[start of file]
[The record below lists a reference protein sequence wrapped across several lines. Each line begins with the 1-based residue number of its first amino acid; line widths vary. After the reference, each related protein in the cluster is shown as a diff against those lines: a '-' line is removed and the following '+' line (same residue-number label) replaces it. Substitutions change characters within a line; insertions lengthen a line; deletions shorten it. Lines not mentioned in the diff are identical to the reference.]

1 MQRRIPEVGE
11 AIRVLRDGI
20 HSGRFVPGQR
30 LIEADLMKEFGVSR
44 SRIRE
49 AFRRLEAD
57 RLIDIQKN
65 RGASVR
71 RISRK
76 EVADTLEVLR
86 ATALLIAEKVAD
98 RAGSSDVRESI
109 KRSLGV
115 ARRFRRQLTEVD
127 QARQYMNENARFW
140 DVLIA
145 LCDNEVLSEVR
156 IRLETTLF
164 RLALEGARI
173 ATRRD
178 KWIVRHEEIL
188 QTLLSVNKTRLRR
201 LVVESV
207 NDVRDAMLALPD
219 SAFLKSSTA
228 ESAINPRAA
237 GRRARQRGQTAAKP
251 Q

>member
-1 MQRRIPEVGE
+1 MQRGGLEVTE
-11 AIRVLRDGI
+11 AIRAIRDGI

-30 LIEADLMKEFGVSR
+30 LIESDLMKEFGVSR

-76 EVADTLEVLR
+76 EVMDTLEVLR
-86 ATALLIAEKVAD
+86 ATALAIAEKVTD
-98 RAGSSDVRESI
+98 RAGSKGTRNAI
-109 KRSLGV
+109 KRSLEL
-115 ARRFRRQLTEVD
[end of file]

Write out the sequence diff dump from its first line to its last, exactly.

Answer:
[The record below lists a reference protein sequence wrapped across several lines. Each line begins with the 1-based residue number of its first amino acid; line widths vary. After the reference, each related protein in the cluster is shown as a diff against those lines: a '-' line is removed and the following '+' line (same residue-number label) replaces it. Substitutions change characters within a line; insertions lengthen a line; deletions shorten it. Lines not mentioned in the diff are identical to the reference.]

1 MQRRIPEVGE
11 AIRVLRDGI
20 HSGRFVPGQR
30 LIEADLMKEFGVSR
44 SRIRE
49 AFRRLEAD
57 RLIDIQKN
65 RGASVR
71 RISRK
76 EVADTLEVLR
86 ATALLIAEKVAD
98 RAGSSDVRESI
109 KRSLGV
115 ARRFRRQLTEVD
127 QARQYMNENARFW
140 DVLIA
145 LCDNEVLSEVR
156 IRLETTLF
164 RLALEGARI
173 ATRRD
178 KWIVRHEEIL
188 QTLLSVNKTRLRR
201 LVVESV
207 NDVRDAMLALPD
219 SAFLKSSTA
228 ESAINPRAA
237 GRRARQRGQTAAKP
251 Q

>member
-1 MQRRIPEVGE
+1 MQRGGLEVTE
-11 AIRVLRDGI
+11 AIRAIRDGI

-30 LIEADLMKEFGVSR
+30 LIESDLMKEFGVSR

-76 EVADTLEVLR
+76 EVMDTLEVLR
-86 ATALLIAEKVAD
+86 ATALAIAEKVTD
-98 RAGSSDVRESI
+98 RAGSKGTRNAI
-109 KRSLGV
+109 KRSLEL
-115 ARRFRRQLTEVD